Sunday, 2 March 2008

Crowd Behaviour, continued

Following the topic of the previous post: fortunately, the search through references has been possible, and thus I have been lucky enough to read four of the key papers related to the field under discussion.

It seems that indeed, animals and humans alike may be led by relatively small groups of informed individuals, and that in most cases such non-democratic methods do have an advantage (for example in choosing when/where to feed, or in choice of the new location for a bee swarm). Whether the selective advantages of such a method of being led by small `informed' minority are applicable to human societies is an interesting question, both from scientific and from political point of view.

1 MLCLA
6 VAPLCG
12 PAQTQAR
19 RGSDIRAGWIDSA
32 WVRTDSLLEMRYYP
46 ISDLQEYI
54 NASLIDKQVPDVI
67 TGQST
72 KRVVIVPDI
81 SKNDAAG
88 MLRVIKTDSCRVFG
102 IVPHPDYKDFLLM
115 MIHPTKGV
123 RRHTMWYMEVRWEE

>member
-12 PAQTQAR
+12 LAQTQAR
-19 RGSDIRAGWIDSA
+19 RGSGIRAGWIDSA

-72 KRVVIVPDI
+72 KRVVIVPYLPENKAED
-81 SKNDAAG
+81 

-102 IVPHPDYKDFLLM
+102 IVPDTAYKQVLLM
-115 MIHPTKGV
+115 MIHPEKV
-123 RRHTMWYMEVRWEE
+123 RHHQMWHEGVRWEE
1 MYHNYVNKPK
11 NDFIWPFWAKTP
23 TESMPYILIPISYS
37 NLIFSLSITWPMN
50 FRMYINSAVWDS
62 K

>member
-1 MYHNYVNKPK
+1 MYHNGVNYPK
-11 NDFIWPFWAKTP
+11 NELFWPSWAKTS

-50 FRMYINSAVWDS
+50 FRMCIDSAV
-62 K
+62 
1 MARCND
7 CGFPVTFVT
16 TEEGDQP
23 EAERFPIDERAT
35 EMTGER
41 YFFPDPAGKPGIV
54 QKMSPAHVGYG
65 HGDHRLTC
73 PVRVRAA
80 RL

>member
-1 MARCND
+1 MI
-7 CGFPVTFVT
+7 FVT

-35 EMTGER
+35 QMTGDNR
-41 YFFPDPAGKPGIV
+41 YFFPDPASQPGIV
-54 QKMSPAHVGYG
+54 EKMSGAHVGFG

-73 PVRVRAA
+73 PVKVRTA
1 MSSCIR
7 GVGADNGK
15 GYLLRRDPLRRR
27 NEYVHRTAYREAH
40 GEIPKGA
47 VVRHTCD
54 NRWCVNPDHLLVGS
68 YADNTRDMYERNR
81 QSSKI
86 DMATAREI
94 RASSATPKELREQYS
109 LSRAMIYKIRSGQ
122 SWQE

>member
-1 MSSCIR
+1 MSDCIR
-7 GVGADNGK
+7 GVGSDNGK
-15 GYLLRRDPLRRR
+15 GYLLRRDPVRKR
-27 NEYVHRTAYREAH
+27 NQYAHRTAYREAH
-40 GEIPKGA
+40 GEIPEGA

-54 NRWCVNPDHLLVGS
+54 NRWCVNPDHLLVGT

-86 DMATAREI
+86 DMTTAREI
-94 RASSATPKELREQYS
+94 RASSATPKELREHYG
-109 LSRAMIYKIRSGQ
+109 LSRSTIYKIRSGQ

The paper mentioned in the previous post, Consensus decision making in human crowds, by Dyer at. al. depicts a very interesting experiment, where conditions reduce humans to `animal' status, by careful choice of setting where verbal and sign communications are prohibited. Despite the limitations, strong correlations were observed.

For those interested in following the trail deeper, I suggest the following papers:

Evolutionary Origins of Leadership and Followership, by Van Vugt

Consensus decision making in animals, by Conradt and Roper
Group decision-making in animals by Conradt and Roper


Effective leadership and decision-making in animal groups on the move by Couzin et. al.

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